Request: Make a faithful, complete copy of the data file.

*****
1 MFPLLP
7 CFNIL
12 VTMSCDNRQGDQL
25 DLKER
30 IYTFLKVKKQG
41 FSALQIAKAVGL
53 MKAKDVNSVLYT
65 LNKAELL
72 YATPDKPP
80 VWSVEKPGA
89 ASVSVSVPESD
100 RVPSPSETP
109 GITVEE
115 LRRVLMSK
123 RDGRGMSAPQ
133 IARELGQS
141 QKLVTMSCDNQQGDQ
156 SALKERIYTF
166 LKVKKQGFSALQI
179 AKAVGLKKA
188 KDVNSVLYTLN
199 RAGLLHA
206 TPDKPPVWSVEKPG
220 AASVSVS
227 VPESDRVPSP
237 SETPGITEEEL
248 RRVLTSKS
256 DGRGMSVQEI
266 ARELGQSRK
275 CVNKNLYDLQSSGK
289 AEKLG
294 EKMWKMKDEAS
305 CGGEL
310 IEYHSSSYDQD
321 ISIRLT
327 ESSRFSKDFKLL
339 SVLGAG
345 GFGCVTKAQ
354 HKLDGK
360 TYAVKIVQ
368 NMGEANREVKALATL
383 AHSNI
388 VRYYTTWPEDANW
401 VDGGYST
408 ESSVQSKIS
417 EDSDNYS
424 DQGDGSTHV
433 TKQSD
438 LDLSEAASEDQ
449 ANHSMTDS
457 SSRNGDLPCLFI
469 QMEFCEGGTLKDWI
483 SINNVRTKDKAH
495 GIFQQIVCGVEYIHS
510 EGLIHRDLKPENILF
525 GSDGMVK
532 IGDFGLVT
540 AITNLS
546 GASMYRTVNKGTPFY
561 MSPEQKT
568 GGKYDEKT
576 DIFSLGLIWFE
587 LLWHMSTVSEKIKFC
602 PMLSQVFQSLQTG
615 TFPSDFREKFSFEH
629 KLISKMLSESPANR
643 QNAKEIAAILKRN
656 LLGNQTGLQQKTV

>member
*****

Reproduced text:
1 MFPLLP
7 CFNIL
12 VTMSCDNRQGDQL
25 DLKER
30 IYTFLKVKKQG
41 FSALQIAKAVGL
53 MKAKDVNSVLYT
65 LNKAELL
72 YATPDKPP
80 VWSVEKPGA
89 ASVSVSVPESD
100 RVPSPSETP
109 GITVEE
115 LRRVLMSK
123 RDGRGMSAPQ
133 IARELGQS
141 QKLVTMSCDNQQGDQ
156 SALKERIYTF
166 LKVKKQGFSALQI
179 AKAVGLKKA
188 KDVNSVLYTLN
199 RAGLLHA
206 TPDKPPVWSVEKPG
220 AASVSVS
227 VPESDRVPSP
237 SETPGITEEEL
248 RRVLTSKS
256 DGRGMSVQEI
266 ARELGQSRK
275 CVNKNLYDLQSSGK
289 AEKLG
294 EKMWKMKDEAS
305 CGGEL
310 IEYHSSSYDQD
321 ISIRLT
327 ESSRFSKDFKLL
339 SVLGAG
345 GFGCVTKAQ
354 HKLDGK
360 TYAVKIVQ
368 NMGEANREVKALATL
383 AHSNI
388 VRYYTTWPEDANW
401 VDGGYST
408 ESSVQSKIS
417 EDSDNYS
424 DQGDGSTHV
433 TKQSD
438 LDLSEAASEDQ
449 ANHSMTDS
457 SSRNGDLPCLFI
469 QMEFCEGGTLKDWI
483 SINNVRTKDKAH
495 GIFQQIVCGVEYIHS
510 EGLIHRDLKPENILF
525 GSDGMVK
532 IGDFGLVT
540 AITNLS
546 GASMYRTVNKGTPFY
561 MSPEQKT
568 GGKYDEKT
576 DIFSLGLIWFE
587 LLWHMSTVSEKIKFC
602 PMLSQVFQSLQTG
615 TFPSDFREKFSFEH
629 KLISKMLSESPANR
643 QNAKEIAAILKRN
656 LLGNQTGLQQKTV

>member